Xerox Phaser 3150 review
The sub-£200 laser market has been a busy place of late, with the Samsung ML-5120 and Dell’s 1700n doing their best to uproot the Kyocera FS-1020D from the A List. Xerox’s foray into single-user, low-volume mono printing is the Phaser 3150, which is compact, quick and cheap.
The Phaser 3150 has 32MB of RAM and a 166MHz processor – more than enough in a printer that will never serve a workgroup with more than a few people. Likewise, the 250-sheet paper tray isn’t designed for a busy office. However, there’s a 50-sheet manual feed tray and, for heavier media, a straight-through paper path to avoid folding heavy paper within the printer mechanism.
Build quality of the Phaser 3150 isn’t the best we’ve seen – the multipurpose feed tray and the cover that opens the straight-through paper path are flimsy, and we have concerns about the durability of both.
Front-panel features are rather lacking too – just two LEDs make diagnosing problems with the printer difficult. Thankfully, that’s largely remedied by the excellent supplied software, including Xerox’s Status Monitor. If the printer develops a problem, a descriptive message pops up. As with the printer driver itself, it’s a touch utilitarian, but only those who prize form over function will mind. A remote control application is also included, which is slightly strange considering the Phaser 3150 comes without built-in LAN capabilities, but it will be useful for those who connect it to a dedicated print server.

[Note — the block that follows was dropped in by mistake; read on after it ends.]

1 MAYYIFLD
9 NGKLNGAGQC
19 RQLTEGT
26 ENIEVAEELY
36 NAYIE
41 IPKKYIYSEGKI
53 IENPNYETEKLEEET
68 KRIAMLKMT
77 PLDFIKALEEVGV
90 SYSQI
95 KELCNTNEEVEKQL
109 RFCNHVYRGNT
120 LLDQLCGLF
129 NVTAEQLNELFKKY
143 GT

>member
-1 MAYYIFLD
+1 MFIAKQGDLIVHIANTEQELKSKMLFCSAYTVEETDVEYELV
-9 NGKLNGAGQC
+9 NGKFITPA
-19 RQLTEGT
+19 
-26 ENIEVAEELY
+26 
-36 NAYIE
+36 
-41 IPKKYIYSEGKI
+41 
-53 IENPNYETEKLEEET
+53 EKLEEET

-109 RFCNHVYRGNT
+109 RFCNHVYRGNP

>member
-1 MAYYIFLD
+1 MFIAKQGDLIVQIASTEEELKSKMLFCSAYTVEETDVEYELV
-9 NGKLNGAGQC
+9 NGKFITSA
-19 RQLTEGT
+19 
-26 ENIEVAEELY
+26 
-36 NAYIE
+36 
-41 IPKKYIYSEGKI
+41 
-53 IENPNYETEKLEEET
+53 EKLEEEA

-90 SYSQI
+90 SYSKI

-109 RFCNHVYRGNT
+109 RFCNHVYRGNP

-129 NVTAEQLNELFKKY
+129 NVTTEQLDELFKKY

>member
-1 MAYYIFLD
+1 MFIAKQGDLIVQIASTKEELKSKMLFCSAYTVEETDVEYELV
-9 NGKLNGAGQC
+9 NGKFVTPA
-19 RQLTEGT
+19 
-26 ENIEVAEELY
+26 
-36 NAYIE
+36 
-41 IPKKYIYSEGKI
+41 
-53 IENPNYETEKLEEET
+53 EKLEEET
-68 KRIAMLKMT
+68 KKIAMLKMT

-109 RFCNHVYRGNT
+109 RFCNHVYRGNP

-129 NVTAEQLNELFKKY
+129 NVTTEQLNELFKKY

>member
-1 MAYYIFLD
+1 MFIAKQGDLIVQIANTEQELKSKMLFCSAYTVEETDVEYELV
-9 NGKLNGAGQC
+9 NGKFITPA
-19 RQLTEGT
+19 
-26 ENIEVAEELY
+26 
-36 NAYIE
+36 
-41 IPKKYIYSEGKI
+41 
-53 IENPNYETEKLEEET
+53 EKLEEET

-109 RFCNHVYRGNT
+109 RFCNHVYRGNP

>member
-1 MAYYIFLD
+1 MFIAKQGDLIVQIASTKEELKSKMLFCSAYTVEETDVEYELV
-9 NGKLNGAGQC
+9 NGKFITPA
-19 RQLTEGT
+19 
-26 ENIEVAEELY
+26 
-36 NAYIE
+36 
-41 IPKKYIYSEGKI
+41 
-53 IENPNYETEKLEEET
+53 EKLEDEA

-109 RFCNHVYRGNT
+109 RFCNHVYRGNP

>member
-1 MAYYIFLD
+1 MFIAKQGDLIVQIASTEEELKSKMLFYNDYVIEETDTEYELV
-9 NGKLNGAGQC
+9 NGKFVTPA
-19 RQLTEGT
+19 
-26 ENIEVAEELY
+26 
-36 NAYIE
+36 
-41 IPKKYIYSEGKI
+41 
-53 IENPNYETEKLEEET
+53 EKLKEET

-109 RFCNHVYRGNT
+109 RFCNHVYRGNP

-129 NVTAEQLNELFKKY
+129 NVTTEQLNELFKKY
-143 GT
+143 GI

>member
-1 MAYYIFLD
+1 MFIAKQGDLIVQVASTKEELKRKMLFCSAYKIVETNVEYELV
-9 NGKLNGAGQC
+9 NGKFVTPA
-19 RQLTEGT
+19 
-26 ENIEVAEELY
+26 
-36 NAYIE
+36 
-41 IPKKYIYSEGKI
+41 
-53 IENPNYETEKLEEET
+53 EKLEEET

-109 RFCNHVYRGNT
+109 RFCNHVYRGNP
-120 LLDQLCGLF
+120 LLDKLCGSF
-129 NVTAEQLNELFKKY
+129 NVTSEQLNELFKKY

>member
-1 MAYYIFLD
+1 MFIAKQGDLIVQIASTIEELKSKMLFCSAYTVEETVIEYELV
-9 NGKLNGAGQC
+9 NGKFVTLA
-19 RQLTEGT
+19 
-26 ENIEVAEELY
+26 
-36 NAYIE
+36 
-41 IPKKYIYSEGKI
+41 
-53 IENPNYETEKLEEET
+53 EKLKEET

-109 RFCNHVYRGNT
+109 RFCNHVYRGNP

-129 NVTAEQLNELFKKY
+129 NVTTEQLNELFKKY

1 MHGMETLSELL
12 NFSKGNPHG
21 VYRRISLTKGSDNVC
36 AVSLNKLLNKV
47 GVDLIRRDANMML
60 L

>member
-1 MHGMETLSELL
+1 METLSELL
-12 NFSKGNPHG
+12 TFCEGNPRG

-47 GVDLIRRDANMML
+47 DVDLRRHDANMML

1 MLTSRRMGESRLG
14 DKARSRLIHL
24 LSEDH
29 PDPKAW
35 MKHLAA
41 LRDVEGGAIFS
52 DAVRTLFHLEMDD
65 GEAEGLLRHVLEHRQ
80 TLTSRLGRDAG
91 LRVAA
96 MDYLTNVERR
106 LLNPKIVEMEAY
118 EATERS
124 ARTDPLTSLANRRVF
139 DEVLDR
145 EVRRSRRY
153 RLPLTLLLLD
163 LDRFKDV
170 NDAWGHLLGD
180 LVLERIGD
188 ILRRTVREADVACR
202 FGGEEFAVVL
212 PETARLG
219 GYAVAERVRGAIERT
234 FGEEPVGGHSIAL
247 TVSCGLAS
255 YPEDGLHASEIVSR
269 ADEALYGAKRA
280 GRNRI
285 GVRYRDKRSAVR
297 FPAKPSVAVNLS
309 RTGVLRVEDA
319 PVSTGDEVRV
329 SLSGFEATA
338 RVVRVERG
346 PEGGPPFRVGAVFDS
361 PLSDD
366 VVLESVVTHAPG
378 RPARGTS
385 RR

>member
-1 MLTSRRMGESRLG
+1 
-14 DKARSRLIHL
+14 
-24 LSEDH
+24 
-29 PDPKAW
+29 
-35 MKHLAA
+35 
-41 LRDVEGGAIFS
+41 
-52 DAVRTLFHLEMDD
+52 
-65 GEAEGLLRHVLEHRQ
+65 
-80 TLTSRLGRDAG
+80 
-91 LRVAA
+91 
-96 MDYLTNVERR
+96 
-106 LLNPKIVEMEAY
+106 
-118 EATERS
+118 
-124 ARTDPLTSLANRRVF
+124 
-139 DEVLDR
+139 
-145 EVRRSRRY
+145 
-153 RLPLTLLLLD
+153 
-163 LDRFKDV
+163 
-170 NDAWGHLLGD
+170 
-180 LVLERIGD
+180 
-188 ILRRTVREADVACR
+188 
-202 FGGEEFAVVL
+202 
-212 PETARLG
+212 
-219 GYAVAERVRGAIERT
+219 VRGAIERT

We’re used to seeing laser printers fall slightly short of their quoted print speeds, so it was a pleasant surprise to see the Phaser 3150 exceed the quoted 20ppm on every test we ran. Our 50-page plain text document printed at a rate of 21.8ppm, and adding a letterhead graphic had no effect on speed.
Smaller documents printed even faster, and we were impressed when our 12-page Excel document, a complicated file including multiple worksheets, graphs and charts, printed in just 45 seconds (slightly more than 23ppm). Even better, small black text on grey backgrounds printed legibly, although dithering was at best noticeable, and at worst highly distracting.
A DTP document combining graphics and text was generally acceptable, although the contrast from coloured text was too light. However, there’s a useful option in the printer driver to print all text as black, which solved the issue. Images printed with few problems, although banding was noticeable on a number of occasions. The Phaser 3150 has a maximum interpolated resolution of 1,200dpi, although in practice most users won’t notice the difference between the highest setting and the standard 600dpi mode.
The Phaser 3150 has a significant advantage over Kyocera’s FS-1020D in terms of price, and if you can live without duplexing facilities then it’s a good choice. Indeed, the only reason it didn’t unseat the Kyocera from the A List was the cost per page, which is either 1.5p or 1.9p depending on whether you use the high-capacity or low-capacity cartridges respectively. We’re also concerned that users printing complicated images will be disappointed by the quality. However, the Xerox is the cheaper of the two, and if you don’t expect to print hundreds of pages per week, the Phaser 3150 is a fine alternative.
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